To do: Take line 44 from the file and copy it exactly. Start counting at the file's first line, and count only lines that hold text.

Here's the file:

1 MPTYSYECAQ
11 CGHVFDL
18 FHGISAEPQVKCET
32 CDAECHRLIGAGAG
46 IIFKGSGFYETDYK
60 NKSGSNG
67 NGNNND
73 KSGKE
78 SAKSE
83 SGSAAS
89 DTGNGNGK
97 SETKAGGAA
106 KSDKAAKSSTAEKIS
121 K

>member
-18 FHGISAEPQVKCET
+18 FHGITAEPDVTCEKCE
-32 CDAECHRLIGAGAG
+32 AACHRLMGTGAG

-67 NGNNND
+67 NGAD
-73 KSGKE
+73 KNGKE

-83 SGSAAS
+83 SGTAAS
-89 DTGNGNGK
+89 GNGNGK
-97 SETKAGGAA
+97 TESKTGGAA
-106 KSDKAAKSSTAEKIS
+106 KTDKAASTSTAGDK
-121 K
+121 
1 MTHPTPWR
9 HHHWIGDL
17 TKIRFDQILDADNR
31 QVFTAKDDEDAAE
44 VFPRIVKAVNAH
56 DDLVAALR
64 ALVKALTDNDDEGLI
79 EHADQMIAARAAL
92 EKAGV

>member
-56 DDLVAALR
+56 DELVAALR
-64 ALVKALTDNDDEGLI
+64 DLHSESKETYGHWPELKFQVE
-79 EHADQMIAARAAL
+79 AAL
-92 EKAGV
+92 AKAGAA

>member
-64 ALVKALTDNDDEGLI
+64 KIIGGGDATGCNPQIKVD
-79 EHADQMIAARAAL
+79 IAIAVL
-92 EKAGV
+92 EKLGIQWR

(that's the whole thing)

-56 DDLVAALR